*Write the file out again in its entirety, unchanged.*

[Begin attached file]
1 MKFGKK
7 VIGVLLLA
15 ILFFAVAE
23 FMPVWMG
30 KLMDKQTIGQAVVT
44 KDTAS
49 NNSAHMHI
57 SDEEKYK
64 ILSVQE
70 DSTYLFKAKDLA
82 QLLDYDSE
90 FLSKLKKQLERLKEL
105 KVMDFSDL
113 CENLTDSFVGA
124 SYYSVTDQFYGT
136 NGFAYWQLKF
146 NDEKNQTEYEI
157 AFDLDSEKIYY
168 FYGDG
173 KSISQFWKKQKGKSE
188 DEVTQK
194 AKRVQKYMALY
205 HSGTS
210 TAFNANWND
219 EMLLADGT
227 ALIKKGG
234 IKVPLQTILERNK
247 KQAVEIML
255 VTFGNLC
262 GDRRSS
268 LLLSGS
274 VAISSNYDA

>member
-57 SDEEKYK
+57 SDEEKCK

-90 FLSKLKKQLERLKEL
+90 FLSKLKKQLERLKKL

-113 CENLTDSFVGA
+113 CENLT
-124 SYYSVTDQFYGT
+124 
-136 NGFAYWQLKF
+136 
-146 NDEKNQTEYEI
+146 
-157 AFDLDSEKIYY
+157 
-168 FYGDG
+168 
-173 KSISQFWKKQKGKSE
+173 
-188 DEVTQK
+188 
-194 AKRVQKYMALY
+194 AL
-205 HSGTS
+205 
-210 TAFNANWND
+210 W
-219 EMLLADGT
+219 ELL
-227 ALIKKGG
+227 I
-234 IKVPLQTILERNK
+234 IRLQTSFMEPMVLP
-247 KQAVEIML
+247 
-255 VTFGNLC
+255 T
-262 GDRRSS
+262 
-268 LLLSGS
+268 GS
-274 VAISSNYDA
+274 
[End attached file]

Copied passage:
1 MKFGKK
7 VIGVLLLA
15 ILFFAVAE
23 FMPVWMG
30 KLMDKQTIGQAVVT
44 KDTAS
49 NNSAHMHI
57 SDEEKYK
64 ILSVQE
70 DSTYLFKAKDLA
82 QLLDYDSE
90 FLSKLKKQLERLKEL
105 KVMDFSDL
113 CENLTDSFVGA
124 SYYSVTDQFYGT
136 NGFAYWQLKF
146 NDEKNQTEYEI
157 AFDLDSEKIYY
168 FYGDG
173 KSISQFWKKQKGKSE
188 DEVTQK
194 AKRVQKYMALY
205 HSGTS
210 TAFNANWND
219 EMLLADGT
227 ALIKKGG
234 IKVPLQTILERNK
247 KQAVEIML
255 VTFGNLC
262 GDRRSS
268 LLLSGS
274 VAISSNYDA

>member
-57 SDEEKYK
+57 SDEEKCK

-90 FLSKLKKQLERLKEL
+90 FLSKLKKQLERLKKL

-113 CENLTDSFVGA
+113 CENLT
-124 SYYSVTDQFYGT
+124 
-136 NGFAYWQLKF
+136 
-146 NDEKNQTEYEI
+146 
-157 AFDLDSEKIYY
+157 
-168 FYGDG
+168 
-173 KSISQFWKKQKGKSE
+173 
-188 DEVTQK
+188 
-194 AKRVQKYMALY
+194 AL
-205 HSGTS
+205 
-210 TAFNANWND
+210 W
-219 EMLLADGT
+219 ELL
-227 ALIKKGG
+227 I
-234 IKVPLQTILERNK
+234 IRLQTSFMEPMVLP
-247 KQAVEIML
+247 
-255 VTFGNLC
+255 T
-262 GDRRSS
+262 
-268 LLLSGS
+268 GS
-274 VAISSNYDA
+274 